Neuroscientist Lewis (Memoirs of an Addicted Brain) presents a strong argument against the disease model of addiction, which is currently predominant in medicine and popular culture alike, and bolsters it with informative and engaging narratives of addicts’ lives. According to Lewis, addiction is neither a choice nor an inherent malady; rather, it is innate to human behavioral biology, a natural adaptation that begins in the brain. After a section introducing Lewis’s theory, the bulk of the book shows the concept in action through detailed, intimate case studies. Even when presenting more technical information, Lewis shows a keen ability to put a human face on the most groundbreaking research into addiction. Likewise, he manages to make complex findings and theories both comprehensible and interesting. The focus is primarily on drug dependency, to the extent that readers will wish Lewis had given more explanation of how behavioral addictions (those not tied to substances) fit into his theory. And while therapy is consistently shown as instrumentally restorative, Lewis devotes few pages to describing how the cycle of addiction is broken. Nonetheless, this book, written with hopeful sincerity, will intrigue both those who accept its thesis and those who do not. Agent: Michael Levine, Westwood Creative Artists. (July)

Reviewed on 05/22/2015 | Details & Permalink

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The 51 Day War: Ruin and Resistance in Gaza

Max Blumenthal. Nation, $25.99 (272p) ISBN 978-1-56858-511-6

Blumenthal’s (Republican Gomorrah) latest is a heart-wrenching narrative of being caught in the middle of wartime. In July 2014, following the kidnapping and murder of Israeli citizens by two Palestinian men with ties to Hamas, Israel launched rocket strikes against the Gaza Strip for 51 days. Blumenthal, who was on the ground for part of the offensive, bore witness to the loss of life, shelter, and possessions—but never hope—among Gaza’s Palestinian residents. His experiences in Gaza shed valuable light on the miserable living conditions there, while also fueling Blumenthal’s rebuttal to defenses of the strikes as justifiable responses to terrorism. He portrays Israel’s response as vastly disproportionate, particularly emphasizing the toll on Palestinian economic development. While vividly recounting firsthand experience and interviews with Gaza residents, Blumenthal also carefully charts the ascension of the right wing in Israeli politics and offers a jaundiced eye on the maneuvers of the Israeli government. The result is a harrowing, transfixing narrative of a people’s ordeal that will provoke and challenge any reader more accustomed to pro-Israel perspectives. Agent: Anna Stein, Aitken Alexander Associates. (July)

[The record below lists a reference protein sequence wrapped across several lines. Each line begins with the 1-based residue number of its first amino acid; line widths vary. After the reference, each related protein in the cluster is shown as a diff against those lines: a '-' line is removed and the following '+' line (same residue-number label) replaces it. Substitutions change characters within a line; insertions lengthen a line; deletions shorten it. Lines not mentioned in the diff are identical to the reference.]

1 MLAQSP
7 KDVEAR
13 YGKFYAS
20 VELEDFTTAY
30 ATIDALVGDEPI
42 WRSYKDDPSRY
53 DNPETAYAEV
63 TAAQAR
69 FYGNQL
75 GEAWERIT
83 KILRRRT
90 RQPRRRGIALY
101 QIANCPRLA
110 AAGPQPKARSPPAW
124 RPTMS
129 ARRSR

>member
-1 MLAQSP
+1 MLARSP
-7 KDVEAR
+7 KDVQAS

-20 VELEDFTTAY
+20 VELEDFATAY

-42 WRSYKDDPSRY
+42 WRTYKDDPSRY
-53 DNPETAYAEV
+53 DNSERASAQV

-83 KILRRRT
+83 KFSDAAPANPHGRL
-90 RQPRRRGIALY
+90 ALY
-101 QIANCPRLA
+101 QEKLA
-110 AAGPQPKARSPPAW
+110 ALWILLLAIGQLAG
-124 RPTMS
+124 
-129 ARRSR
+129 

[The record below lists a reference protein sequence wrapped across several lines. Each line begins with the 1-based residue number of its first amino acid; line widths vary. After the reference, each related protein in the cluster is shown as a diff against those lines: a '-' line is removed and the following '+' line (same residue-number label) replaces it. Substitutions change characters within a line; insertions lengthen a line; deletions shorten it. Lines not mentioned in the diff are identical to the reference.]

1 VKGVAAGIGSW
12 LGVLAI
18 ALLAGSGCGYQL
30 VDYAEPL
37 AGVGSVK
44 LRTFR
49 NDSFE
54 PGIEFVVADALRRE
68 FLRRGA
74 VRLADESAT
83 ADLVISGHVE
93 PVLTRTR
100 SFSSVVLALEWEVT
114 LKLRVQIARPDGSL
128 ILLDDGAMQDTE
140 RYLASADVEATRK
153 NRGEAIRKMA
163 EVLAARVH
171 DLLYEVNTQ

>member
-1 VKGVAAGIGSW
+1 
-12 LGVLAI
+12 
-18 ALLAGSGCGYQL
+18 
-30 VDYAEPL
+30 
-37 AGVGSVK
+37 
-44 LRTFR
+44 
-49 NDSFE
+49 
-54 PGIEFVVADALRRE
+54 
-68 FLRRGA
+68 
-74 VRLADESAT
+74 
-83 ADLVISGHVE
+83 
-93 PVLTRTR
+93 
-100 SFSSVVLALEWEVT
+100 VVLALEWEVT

Reviewed on 05/22/2015 | Details & Permalink

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Driving Hungry: A Memoir

Layne Mosler. Pantheon, $24.95 (320p) ISBN 978-1-1018-7031-0

In this uneven memoir, Mosler, an aspiring tango dancer and freelance food writer, writes about her move from San Francisco to Buenos Aires after giving up on her initial dream of restaurant ownership. Somewhat aimless in her approach, she at first studies tango with Joaquin, a smooth-talking lothario she falls in love with until one night she loses his attention to “a green-eyed girl in an emerald dress.” After a taxi driver advises her not to “get mixed up with those guys at the milonga,” she soon stumbles upon a new quest: “What if I hopped into a random cab every week and asked the taxista to take me to his favorite place to eat?” As she documents her journey in a blog, Taxi Gourmet, cabbies introduce her to delicious food at hole-in-the-wall restaurants she wouldn’t have come across otherwise. Others balk at her request. After attempting to repeat her Argentine adventure in New York City, she discovers that New York cabbies are not quite as amiable, and a reversal in approach leads her to become a cab driver herself before she later sets off to Berlin. The unusual and interesting concept is better as a blog; in book form, Mosler’s narrative tends to fall flat. (July)